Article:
Local teen is 2014 juvenile arthritis spokesperson
At the age of 10, Jarrett Michie’s life was permanently altered. After suffering with severe pain in his ankles, legs and back, the Rosemount boy went to the doctor and was diagnosed with juvenile rheumatoid arthritis.
Specifically, he suffers from a condition call Spondyloarthropathy. The condition involves inflammation of the place where ligaments and muscles attach to the bones. The diagnosis explained why Jarrett, an otherwise healthy kid, was experiencing so much pain but created many more.
For Jarrett the most pressing question was if he could continue to play basketball, his favorite sport.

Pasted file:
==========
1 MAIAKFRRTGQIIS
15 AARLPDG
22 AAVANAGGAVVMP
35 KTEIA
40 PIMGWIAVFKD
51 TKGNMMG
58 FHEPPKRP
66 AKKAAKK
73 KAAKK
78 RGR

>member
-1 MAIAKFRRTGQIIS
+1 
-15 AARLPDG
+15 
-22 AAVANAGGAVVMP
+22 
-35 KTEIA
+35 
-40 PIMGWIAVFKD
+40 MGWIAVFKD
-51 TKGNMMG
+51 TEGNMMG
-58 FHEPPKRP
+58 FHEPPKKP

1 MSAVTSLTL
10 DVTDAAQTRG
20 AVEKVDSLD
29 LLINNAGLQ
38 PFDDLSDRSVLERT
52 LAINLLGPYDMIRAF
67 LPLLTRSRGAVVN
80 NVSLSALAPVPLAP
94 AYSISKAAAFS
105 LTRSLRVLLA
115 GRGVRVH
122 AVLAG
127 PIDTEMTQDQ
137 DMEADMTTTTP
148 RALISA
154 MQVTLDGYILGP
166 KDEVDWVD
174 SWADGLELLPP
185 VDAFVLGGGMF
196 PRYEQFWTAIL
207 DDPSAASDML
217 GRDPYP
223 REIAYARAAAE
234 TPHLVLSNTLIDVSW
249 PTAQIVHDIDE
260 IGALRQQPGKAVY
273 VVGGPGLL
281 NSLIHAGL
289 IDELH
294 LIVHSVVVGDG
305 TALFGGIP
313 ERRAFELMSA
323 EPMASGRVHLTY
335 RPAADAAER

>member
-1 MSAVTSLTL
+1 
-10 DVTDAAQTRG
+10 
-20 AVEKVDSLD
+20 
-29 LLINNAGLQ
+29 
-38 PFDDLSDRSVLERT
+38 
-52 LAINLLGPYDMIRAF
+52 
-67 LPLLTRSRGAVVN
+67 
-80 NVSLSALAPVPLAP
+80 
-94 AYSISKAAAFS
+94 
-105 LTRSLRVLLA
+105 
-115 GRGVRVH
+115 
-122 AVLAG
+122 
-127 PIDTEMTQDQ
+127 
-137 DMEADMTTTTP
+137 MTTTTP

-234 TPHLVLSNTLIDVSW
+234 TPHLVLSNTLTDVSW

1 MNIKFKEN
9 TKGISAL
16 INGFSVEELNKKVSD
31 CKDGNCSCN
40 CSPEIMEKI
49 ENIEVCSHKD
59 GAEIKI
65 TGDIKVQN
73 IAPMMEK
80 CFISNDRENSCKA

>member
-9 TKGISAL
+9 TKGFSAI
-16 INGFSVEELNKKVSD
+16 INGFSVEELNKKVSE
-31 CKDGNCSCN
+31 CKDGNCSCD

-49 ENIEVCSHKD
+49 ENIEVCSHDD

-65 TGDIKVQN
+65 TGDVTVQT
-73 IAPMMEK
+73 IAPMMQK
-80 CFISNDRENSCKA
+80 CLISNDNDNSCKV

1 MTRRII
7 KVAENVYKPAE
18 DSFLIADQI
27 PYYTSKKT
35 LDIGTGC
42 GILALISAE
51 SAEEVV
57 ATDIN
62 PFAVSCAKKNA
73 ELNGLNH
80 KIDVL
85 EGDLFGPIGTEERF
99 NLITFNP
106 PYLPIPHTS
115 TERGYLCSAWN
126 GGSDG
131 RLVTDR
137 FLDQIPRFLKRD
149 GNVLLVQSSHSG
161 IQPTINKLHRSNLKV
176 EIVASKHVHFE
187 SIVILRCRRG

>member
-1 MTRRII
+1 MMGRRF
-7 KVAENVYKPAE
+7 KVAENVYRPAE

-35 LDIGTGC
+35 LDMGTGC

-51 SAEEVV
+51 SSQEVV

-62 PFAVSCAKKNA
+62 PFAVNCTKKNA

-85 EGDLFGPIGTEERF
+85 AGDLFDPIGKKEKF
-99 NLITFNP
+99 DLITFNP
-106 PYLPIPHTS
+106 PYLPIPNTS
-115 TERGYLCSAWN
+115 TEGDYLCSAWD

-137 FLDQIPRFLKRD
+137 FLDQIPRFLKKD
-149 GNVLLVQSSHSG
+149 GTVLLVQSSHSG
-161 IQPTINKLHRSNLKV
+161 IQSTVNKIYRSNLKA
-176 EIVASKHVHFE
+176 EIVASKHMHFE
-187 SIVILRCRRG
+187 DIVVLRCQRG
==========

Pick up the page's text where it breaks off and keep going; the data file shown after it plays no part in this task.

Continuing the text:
“I continue to play basketball because it is what I love to do and who I am, even though the pain after games and tournaments put me on the couch. I may have arthritis, but it won’t take away my spirit,” said Jarrett.To treat the chronic disease Jarrett takes daily pills, has weekly shots and makes monthly trips to Amplatz Children’s Hospital for infusions. His mother, Kim, said the disease strikes randomly. Jarrett’s twin brother does not have juvenile arthritis.It’s a lot for the sixth grader to handle, but Jarrett and his family have found support through the Juvenile Arthritis Foundation. Kim said the foundation has been a huge help in coming to terms with Jarrett’s disease. The foundation provided much needed information and emotional support.For Jarrett, the foundation has provided friends who know exactly what he’s going through. Annually, Jarrett attends Camp M.A.S.H. (Make Arthritis Stop Hurting). The camp includes fun activities and education about juvenile arthritis. Jarrett proudly displays a certificate he received from the camp for giving himself his own shot.“It’s the one place where they can be themselves,” said Kim.Jarrett will be the 2014 Juvenile Arthritis Honoree for the Upper Midwest Region. In the role, Jarrett will be the face of Juvenile Arthritis. Jarrett said there are more than 13,000 children in the Upper Midwest who suffer from juvenile arthritis including 5,000 in Minnesota.Excited to raise awareness about juvenile arthritis, Jarrett said he just wants people to know that there are kids out there battling pain, inflammation and fatigue every day and refusing to let it stop them from pursuing their dreams.“In a crazy way, I am thankful that I have been faced with the battle against juvenile arthritis. It has opened my eyes to the choices we have in life …. to take control and face things or to let them control you,” said Jarrett.On March 1, Jarrett will share his story in the rotunda at the Mall of America, along with other children during the annual Juvenile Arthritis March. By raising awareness, Jarrett hopes to pave the way to finding a cure so that kids like him don’t have to live in pain.Learn more at http://JAM2014.kintera.org/bdawgnation.